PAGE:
Tag Archives: Najibullah Zazi

Conviction at Guantanamo; New Defendants in NYC Subway Plot Case

The Obama administration has its first conviction at Guantanamo Bay. Ibrahim Ahmed Mahmoud al Qosi pleaded guilty to material support and conspiracy charges today.  He is expected to be sentenced next month.

Al Qosi, of Sudan, was charged with serving as “an accountant, paymaster, and supply chief for al-Qaida during the 1990s,” according to CNN. He acted as Osama bin Laden’s cook, driver, and bodyguard.

Al Qosi’s is the fourth conviction at Guantanamo, and the second by plea bargain. Australian David Hicks pleaded guilty to material support in 2007 and has since been released in Australia. Salim Hamdan, whose petition for habeas corpus resulted in the military commission system at the time being invalidated by the Supreme Court, was convicted of material support in 2008 and has since been released in Yemen. Ali Hamza al Bahlul, a citizen of Yemen who put up no defense to the case against him, was sentenced to life last year.

One hundred and eighty-one detainees remain at Guantanamo.

BBC, AP via Chicago Tribune, CNN’s This Just In blog, Miami Herald, St. Petersburg Times‘s PolitiFact, New York Times‘s Guantanamo Docket.

The case originally against Najibullah Zazi has expanded again, this time to defendants overseas.  In a superseding indictment, the U.S. Attorney’s Office for the Eastern District of New York has charged Adnan El Shukrijumah, Adis Medunjanin, Abid Naseer, Tariq Ur Rehman, and a defendant listed only as “Ahmad,” “Sohaib” or “Zahid” in connection with the plot to bomb the New York City subway system.  All but Medunjanin are new additions to the list of defendants associated with the plot.  Naseer and Rehman were arrested in April 2009 in the UK in connection with other terrorism allegations, but they were both eventually released. A British immigration court found Naseer was a member of al Qaeda, but that the risk of torture prevented his deportation to Pakistan.  Naseer was re-arrested Wednesday in the UK.  Rehman, who returned to Pakistan after his release, is not in custody.  El Shukrijumah is also at large.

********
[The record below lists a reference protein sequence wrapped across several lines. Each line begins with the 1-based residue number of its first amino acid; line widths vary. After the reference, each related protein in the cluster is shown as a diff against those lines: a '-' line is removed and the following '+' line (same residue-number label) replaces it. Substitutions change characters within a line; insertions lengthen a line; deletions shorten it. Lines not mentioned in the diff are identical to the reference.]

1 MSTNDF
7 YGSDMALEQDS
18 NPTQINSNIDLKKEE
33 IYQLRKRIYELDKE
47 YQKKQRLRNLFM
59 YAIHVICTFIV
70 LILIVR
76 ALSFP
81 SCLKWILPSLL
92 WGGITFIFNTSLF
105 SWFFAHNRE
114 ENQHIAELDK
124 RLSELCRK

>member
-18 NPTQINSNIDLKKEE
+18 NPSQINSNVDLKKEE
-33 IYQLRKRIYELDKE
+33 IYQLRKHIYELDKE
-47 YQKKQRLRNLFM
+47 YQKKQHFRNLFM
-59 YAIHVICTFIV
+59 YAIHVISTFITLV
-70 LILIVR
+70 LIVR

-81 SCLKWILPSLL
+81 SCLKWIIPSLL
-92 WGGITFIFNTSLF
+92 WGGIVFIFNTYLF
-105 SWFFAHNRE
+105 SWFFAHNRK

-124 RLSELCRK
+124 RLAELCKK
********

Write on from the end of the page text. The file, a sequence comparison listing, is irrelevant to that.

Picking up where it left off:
The indictment further connects the plot to another operation with targets in England, and alleges that Zazi’s plans were directed by high-level al Qaeda operatives, including El Shukrijumah, Saleh al-Somali, and Rashid Rauf.  El Shukrijumah, who grew up in the U.S., is believed to be the current head of external operations for al Qaeda, having taken over from al-Somali, who is thought to have been killed by a CIA drone strike.  Rauf, also believed killed in a drone strike, was previously linked to the 2006 airlines plot in the UK that resulted in restrictions on carrying liquids on planes worldwide.  He has also been linked to Bryant Neal Vinas, indicted for aiding al Qaeda in part by giving detailed information about the Long Island Railroad and its security to high-level al Qaeda members.

The plot is now believed to have spanned three countries – the U.S., the UK, and Pakistan.  Zazi and Zarein Ahmedzay have both already pleaded guilty in relation to it.  Charges have been added against Medunjanin, alleging that the crash he was involved in when police attempted to arrest him was in fact a last-ditch effort at a suicide attack.